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Japanese legend Kitano Takeshi returns to the Yakuza genre once again with “Outrage Beyond”, the follow up to his 2010 slice of commercially and critically popular ultra-violence. Given that the film was his most successful outing as director for some time, this shouldn’t come as too much of a surprise, and fans will be pleased to hear that the sequel keeps the same level of brutality, while adding a little more in the way of plot. As with most of Kitano’s films, “Outrage Beyond” was picked up by a variety of international festivals, screening in competition at Venice, and generally played to positive reviews that acknowledged it as a hardcore return to old school Japanese gang cinema.
The film takes place five years after the finale of “Outrage”, with the Sanno clan now being run by survivors Kato (Tomokazu Miura) and Ishihara (Kase Ryo), who are trying to take the gang into the arguably even more vicious worlds of business and politics. Unfortunately, an anti-gangs detective called Kataoka (Kohinata Fumiyo) is plotting to bring the Sanno clan down by manipulating a war between them and the Kansai Hanabishi yakuza, led by Fuse (Shigeru Koyama) and his two very different henchmen Nishino (Nishida Toshiyuki) and Nakata (Shiomi Sansei). After getting him released from prison, Kataoka also persuades former Sanno enforcer Otomo to turn against his former allies and to team with his old enemy Kimura (Nakano Hideo) in joining the battle. Needless to say, the bodies soon start to pile up.
Even for those viewers who saw and enjoyed “Outrage”, the sequel starts off in somewhat overwhelming fashion, Kitano throwing in survivors from the original and new protagonists in rapid fashion and with very little in the way of exposition. Familiarity is assumed, and few concessions are given. Pleasingly though, the cast really click here more than they did in the first outing, with there being much more attention to character, and soon enough the film hits its stride, slowly picking out vaguely sympathetic figures and villainous dogs from its roster. There are considerably more of the latter, of course, and Kitano again focuses on themes of betrayal, deception and false brotherhood, with almost everyone doing everything they can to get ahead, including regularly selling out and killing their supposed comrades. The film is amoral throughout, and while this is nothing new, either for the genre or for Kitano himself, the sheer level of nihilism is so implacably intense that it quickly becomes bleakly comedic.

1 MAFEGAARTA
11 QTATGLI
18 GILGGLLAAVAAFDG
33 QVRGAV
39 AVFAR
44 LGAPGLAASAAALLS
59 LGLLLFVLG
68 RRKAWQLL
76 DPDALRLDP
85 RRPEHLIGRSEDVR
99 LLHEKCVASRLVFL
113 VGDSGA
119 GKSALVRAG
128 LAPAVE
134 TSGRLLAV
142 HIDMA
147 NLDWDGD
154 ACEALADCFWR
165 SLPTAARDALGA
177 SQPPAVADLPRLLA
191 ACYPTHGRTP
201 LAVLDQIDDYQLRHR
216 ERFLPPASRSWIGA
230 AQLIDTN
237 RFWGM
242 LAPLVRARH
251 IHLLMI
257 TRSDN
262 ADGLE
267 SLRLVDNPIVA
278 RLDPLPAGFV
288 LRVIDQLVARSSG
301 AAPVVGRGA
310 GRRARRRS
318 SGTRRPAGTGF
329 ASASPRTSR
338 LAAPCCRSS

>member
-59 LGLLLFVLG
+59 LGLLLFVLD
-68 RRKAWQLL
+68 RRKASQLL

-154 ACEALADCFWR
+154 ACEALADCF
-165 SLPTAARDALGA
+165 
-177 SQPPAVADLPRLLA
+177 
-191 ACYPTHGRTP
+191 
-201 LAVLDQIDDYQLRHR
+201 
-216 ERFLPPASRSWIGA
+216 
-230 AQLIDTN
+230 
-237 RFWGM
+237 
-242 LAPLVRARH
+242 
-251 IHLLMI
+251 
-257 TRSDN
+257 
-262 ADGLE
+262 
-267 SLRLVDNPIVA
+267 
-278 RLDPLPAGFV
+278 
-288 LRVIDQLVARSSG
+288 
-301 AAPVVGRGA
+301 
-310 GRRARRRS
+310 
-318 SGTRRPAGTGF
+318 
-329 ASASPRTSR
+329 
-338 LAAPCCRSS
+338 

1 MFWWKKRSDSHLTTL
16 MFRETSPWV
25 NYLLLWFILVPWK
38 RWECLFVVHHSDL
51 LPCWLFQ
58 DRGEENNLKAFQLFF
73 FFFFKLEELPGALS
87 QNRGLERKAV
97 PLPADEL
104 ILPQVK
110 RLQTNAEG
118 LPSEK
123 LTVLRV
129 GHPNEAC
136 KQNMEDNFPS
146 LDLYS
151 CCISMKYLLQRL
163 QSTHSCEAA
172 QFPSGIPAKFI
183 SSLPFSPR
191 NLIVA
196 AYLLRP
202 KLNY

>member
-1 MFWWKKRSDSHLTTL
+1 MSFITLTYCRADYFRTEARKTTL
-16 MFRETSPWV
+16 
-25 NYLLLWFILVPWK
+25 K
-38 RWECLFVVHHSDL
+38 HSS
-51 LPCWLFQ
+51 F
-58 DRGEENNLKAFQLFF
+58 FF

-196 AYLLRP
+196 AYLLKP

Thankfully, the film avoids the accusations of emptiness levelled by some at “Outrage”, and is all the better for adding in a more complex and thoughtful narrative. Mainly this comes through Kataoka’s constant scheming, which results in defections and a variety of different revenge and profit plots being hatched, pretty much all of which, unsurprisingly, end in bloodshed. At the same time, though its near-endless brutality feels inevitable, the film does have a number of entertaining twists, turns, character reversals and deaths along the way, enough so to keep it fast moving and gripping through a lengthy running time of nearly two hours.
Kitano also holds the interest through working in plenty of action, and the film is frequently quite shocking in terms of its violence, with some suitably nasty scenes underlining the general unpleasantness of the Yakuza world. This stands out all the more due to his grounded and down to earth direction, which is miles away from the flashiness and music video stylings shown by other less mature or talented helmers. Through this, the film emerges as a very creditable modern updating of the very best gangster works of Fukasaku Kinji, his 1973 classic “Battles without Honour and Humanity” in particular.
It’s really quite hard to imagine any fans of Japanese gangster cinema not getting a kick out of “Outrage Beyond”, and though it’s undoubtedly towards the more genre-friendly rather than artistic end of his spectrum, it’s another fine piece of craftsmanship from the immensely talented Kitano Takeshi. Involving and enjoyable despite its ruthlessness and its mostly dissolute cast of characters, it makes for a fine tale of dog eat dog, hammering home its points with guns, knives, bats and more in often spectacularly bloody fashion.
Takeshi Kitano (director) / Takeshi Kitano (screenplay)
CAST: Takeshi Kitano … Ohtomo
Ryo Kase … Ishihara
Toshiyuki Nishida … Nishino
Shun Sugata … Okamoto
Ken Mitsuishi … Gomi